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Nature

ABRUZZO

The Campotosto Lake Nature Reserve, for trekking and water sports

26 August 2022

2 minutes

Located in the upper Aterno Valley, Lake Campotosto is the largest artificial lake in Abruzzo. It was formed by damming the Fucino river in two places and subsequently flooding the peat bog region between the Gran Sasso and Laga Mountains.

Created in the 1940s by flooding a vast marshy area to power the turbines of a hydroelectric power plant, this artificial lake covers a vast area of 1,400 hectares, with a perimeter of 42 kilometres and an average depth of 13 metres.

At 1,313 metres above sea level, Lake Campotosto is surrounded by rich, lush vegetation with spectacular meadows and woods that take on endless shades of colours. This makes it the perfect destination for sports enthusiasts, who flock there every year to enjoy activities such as fishing, canoeing, windsurfing and cycling.

The lake’s picturesque scenery and nature is protected thanks to the State Nature Reserve, which is part of the larger Gran Sasso and Monti della Laga National Park.

1. A paradise for birdwatchers

Over the years, the Reserve's ecosystem has become a popular stopover for migratory birds. These include the rare and fascinating grey heron, which arrives at Campotosto in the autumn and leaves again once spring arrives. Every year, you can admire up to 5,000 coots and peak numbers of 1,000 pochard. If you’re lucky, you can catch a glimpse of the great crested grebe and the great snipe, the real icon of the lake. If you’re a keen birdwatcher, this is without a doubt the place for you.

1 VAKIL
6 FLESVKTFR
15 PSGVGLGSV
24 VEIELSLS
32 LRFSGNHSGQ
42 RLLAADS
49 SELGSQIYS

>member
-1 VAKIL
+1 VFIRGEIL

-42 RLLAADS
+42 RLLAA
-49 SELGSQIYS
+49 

The vital importance of the lake for bird biodiversity prompted the local biodiversity department in L'Aquila to set up a bird monitoring centre, with one of the biggest ringing stations in the region, in 2006. 

Lake Campotosto also boasts plenty of fish species, which were introduced by humans to populate the lake and enhance the ecosystem. Today, schools of whitefish, brown trout and rainbow trout swim in the waters of the lake, as well as Mediterranean barbel, a species that is becoming increasingly rare in the wild.

Not forgetting the varied flora that surrounds the lake and populates the entire reserve, including bistorta, saw-sedge and willow. On the very edge the water, those with a keen eye can spot bulrush and marsh reed, while further away from the lake, you can wander through birch groves that alternate with shrub areas home to juniper, hawthorn, laburnum and broom. 

2. When to visit Lake Campotosto

Summer is the most popular time for most tourists and visitors to visit Lake Campotosto, particularly for hiking, horse riding or cycling, and outdoor sports. 

However, if you prefer to enjoy your holiday in off-peak periods, winter is just as beautiful a season to visit the Nature Reserve. The lake surface will be frozen over and the surrounding ring road makes for a perfect cross-country skiing route.

 

Read morewww.gransassolagapark.it